Satisfactory

The story lists some of the potential side effects of long-acting implants or IUDs. These include “irregular bleeding and cramping” as short-term impacts. We’ll give the benefit of the doubt, but we would have liked an additional comment by someone not connected to the committee report on whether there are any long-term studies underway about downstream potential impacts for women 5 or 10 years after using these. In addition, rare but potentially serious complications of copper IUDs, such as perforation (when the IUD pushes through the wall of the uterus), could have been mentioned.

Does the story seem to grasp the quality of the evidence?

Not Satisfactory

The Committee report from the American College of Obstetrics and Gynecology relied on reviews of many high-quality peer-reviewed studies related to long-term contraception alternatives. However, the story doesn’t establish what kinds of evidence the committee based its recommendations on. Had the story taken greater pains to discuss this aspect of the report, readers could be more confident that the recommendations are solid and worth following.

Does the story commit disease-mongering?

Satisfactory

There was no disease mongering in this story.

Does the story use independent sources and identify conflicts of interest?

Satisfactory

The story quotes one expert, Megan Kavanaugh, who is one of the authors of one of the studies referenced in the article. Kavanaugh works for the Guttmacher Institute, and has declared no conflicts in other publications on contraception. It would have been nice to hear from someone who is totally independent of the studies and report covered in the column, but we think Dr. Kavanaugh qualifies as sufficient for a Satisfactory rating here.

Does the story compare the new approach with existing alternatives?

Satisfactory

This story did a great job of outlining many different alternative methods of contraception and their effectiveness.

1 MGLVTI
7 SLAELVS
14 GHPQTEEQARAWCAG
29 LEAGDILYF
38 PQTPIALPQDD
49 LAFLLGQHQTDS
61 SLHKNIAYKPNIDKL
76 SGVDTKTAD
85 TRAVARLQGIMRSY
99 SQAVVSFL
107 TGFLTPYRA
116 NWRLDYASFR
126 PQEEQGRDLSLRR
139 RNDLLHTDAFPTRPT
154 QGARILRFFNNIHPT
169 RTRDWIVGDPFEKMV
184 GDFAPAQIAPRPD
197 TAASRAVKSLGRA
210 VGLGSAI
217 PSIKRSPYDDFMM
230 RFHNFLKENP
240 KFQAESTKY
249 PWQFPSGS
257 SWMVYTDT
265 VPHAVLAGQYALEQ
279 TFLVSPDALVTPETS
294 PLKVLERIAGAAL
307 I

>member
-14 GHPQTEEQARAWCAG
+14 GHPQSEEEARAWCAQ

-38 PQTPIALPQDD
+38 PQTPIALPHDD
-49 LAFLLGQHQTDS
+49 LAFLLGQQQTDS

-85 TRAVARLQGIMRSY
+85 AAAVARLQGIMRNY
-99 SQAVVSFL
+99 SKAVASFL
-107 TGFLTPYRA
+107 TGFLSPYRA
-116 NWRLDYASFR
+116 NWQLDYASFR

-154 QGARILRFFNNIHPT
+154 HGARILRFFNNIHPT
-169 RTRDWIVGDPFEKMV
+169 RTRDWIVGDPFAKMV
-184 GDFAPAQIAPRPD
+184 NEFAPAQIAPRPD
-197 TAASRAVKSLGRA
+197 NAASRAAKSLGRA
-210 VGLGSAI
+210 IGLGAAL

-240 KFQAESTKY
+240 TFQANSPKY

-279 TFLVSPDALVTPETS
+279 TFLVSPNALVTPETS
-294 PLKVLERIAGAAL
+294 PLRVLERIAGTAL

Does the story establish the availability of the treatment/test/product/procedure?

Satisfactory

You could say this story was about availability itself, and especially about why things that are widely available are not prescribed by doctors more often. All of these long-term contraceptives are available.

Does the story establish the true novelty of the approach?

Satisfactory

LARCs are not novel and the story establishes this.

Does the story appear to rely solely or largely on a news release?

Satisfactory

The story does not appear to rely on a news release.

Total Score: 9 of 10 Satisfactory

Comments (2)

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Linda Prine MD

November 2, 2015 at 7:14 am

The health insurance companies are a big part of the problem. They require prior authorizations or don’t cover them at all. Medicaid payments typically are a negotiated rate with each clinic so there is no mechanism for billing a big added expense like this, so many Medicaid clinics do not provide them. And then you have Title X family planning clinics that are under attack by Congress, struggling financially, and going out of business.

Reply

Laurence Alter

November 2, 2015 at 7:45 am

To Gary & Staff,
I can’t see a link to this story, so I can only go on your summarized points (years and years of computer/on-line use have not helped me use/find links), I assume the news article did not quote an authority from the field of endocrinology – an obvious source (ex.: Endocrine Society). This is doubly important as this is go-to sub-specialty when the primary physician (internist) is inconclusive in his/her diagnosis.
Respectfully,
Laurence

Reply